By Jennifer Dorval, Fort Polk Guardian staff writerApril 25, 2011
FORT POLK, La. - To coincide with April's designation as Month of the Military Child and Child Abuse Prevention Month, the Army Community Service Family Advocacy Program hosted a child abuse seminar April 13 at the Warrior Community Center.
Members of Fort Polk's ACS, Child, Youth and School Services, and Family Morale, Welfare and Recreation attended the one-day seminar to listen to Cindi Geeslin, a licensed clinical social worker and Family Advocacy course manager with the Soldier and Family Support Branch at the Army Medical Department Center and School in San Antonio, Texas.
The seminar's theme, "Honoring Our Children," focused on elements needed to build a strong parent/child relationship, the impact of culture on parenting and child development, and recognizing child predators.
Geeslin began the seminar by showing pictures of the 2010 Haiti earthquake, a powerful 7.0 magnitude quake that left the country in rubble.
"This is what happens when you don't have a good foundation," she said, comparing the country's foundation to a family foundation. "As family and communication has broken down, diagnostics of children's mental health has gone up."
To create and maintain strong, healthy parent/child relationships requires parents to start at an early age, according to Geeslin.
"Cultivating a series of core strengths - attachment, self-regulation, affiliation, awareness, attunement and tolerance - provides a strong foundation for your child's future health, happiness and productivity," she said.
Geeslin said the best way to establish a strong foundation with your child is to talk, spend time and get to know them, and the best place to do that is at the dinner table.
"By knowing and honoring your child's individuality, you create a strong relationship with them," she said. "Have dinner together, talk about the day, share stories - it's never too late to reach out."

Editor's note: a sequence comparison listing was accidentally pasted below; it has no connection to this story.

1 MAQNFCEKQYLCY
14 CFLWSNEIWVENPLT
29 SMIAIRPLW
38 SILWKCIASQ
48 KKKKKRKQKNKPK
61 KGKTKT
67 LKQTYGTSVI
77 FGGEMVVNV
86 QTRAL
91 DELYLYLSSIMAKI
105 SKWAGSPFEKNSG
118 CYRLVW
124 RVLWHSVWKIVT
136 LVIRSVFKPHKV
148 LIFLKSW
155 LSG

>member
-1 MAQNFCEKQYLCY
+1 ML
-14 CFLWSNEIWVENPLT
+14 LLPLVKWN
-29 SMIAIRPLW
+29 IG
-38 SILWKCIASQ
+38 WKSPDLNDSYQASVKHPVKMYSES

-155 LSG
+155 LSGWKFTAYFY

Having a child victimized can be a parent's worst nightmare. Geeslin said child predators are rarely strangers and often in professions that allow them access to younger children.
Around 90 percent of child predators are men who've known about their sexual desires early in life and their desire for children never goes away, she said.
"Child predators break down the child's resistance with guile, gifts, friendliness or force," she said.
"After abusing the child, victimization is complete when the predator makes the child feel responsible."
The child predator also grooms the community before committing the act, making the community believe that the predator could never do such a thing.
"Dualities of behavior - what we see in public and what we see behind closed doors, is part of a predator's craft," Geeslin said. "We assume if they are nice, they are not capable of doing bad things."
Geeslin said it's impossible for parents to avoid topics like child abuse or sex and should become comfortable with those topics.
"When parents become more comfortable with the subject, kids will be more comfortable talking," she said. "So if something does happen to them, they will be more willing to bring it to the open."
Cindy Driscoll, Installation Family Readiness Support assistant program coordinator, said the seminar gave her a better understanding about child abuse and what she can do to support Fort Polk Soldiers and Family members.
"In the end, it's all about the family - that's why I'm in this job," she said. "I want to make sure families have the best support system possible."
Loretta McGowan, CYSS workforce preparation specialist, said the seminar brings to light a subject that most people don't like to talk about.
"I work with youth between ages 12-18 and I like to think I make a difference in their day, because they make a difference in mine," she said. "This seminar is a reminder of how deceiving child predators can be, which is knowledge I can pass down to Fort Polk's youth."